14.Diaper wipes: DUH – goes without saying, and again if you are smart, you can ask for this as a gift. Trust me, you will be glad you did. I still use them and my youngest is 2 1/2. I use them for dirty hands, dirty faces, to take my makeup off. And, whatever you do, don’t use the store brand ones. They are the driest, flimsiest ones and you will end up using at least twice the amount necessary at each diaper change. To this day, I refuse to buy anything but brand name ones.

15.Diaper rash ointment or cream: I definitely did use this since newborns seem to get rashes very easily. And even easier when they are allergic to their formula. All my kids had some issue with formula at some point and developed a rash. I personally found that the white stuff worked the best since it coated the skin well.

16.Pad for baby to lie on during changing: You may think this one isn’t necessary, but TRUST ME, it IS. I learned the hard way with my first child that newborns tend to pee when the air hits their bare parts and as soon as you whip that soiled diaper off, they have a tendency to saturate whatever they are laying on. Yes, this one is a must. I used those thick absorbent changing pads that they sell in a 3 pack. These worked very well and were easy to wash and store for next time. However, if I had to change the baby somewhere other than my normal spot, I DEFINITELY made sure something was under them, even if only a doubled up blanket.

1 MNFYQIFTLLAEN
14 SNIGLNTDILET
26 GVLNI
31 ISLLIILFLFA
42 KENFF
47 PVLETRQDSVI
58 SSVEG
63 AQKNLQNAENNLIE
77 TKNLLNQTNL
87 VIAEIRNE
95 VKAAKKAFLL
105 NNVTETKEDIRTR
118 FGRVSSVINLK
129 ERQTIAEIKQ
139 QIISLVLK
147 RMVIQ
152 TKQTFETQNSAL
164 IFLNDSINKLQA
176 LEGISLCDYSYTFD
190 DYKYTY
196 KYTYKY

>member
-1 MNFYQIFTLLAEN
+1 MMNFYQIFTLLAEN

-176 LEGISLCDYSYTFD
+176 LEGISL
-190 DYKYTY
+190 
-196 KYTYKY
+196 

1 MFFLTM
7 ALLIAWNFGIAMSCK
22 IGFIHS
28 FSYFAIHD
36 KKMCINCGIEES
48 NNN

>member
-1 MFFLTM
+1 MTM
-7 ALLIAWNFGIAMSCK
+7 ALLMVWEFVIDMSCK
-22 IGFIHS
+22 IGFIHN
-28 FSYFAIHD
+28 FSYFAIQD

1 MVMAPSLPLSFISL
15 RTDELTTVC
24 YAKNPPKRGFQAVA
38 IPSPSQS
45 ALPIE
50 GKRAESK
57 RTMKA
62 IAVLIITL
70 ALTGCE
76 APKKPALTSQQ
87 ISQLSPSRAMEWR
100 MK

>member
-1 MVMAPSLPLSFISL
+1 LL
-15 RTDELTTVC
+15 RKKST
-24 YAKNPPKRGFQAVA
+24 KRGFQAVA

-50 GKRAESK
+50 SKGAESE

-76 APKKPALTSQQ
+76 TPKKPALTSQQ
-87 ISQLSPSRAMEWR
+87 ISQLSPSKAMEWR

17.Diaper pail: Yuck, yuck, yuck. Sorry folks and all you Diaper Genie fans, I tried one of these things with my first and QUICKLY realized that it was just as easy, FREE and less smelly to just toss it in a plastic grocery store bag (the kind you bring home from the store) and take it out right then and there. Not that I always took it immediately to the garbage can in the garage, but I at least bagged it, tied it and put it near the door to be disposed of. Those Diaper Genies were not only an extra expense, they were STINKY no matter what people say. Yuck, no poopy diapers will sit in my house in a can.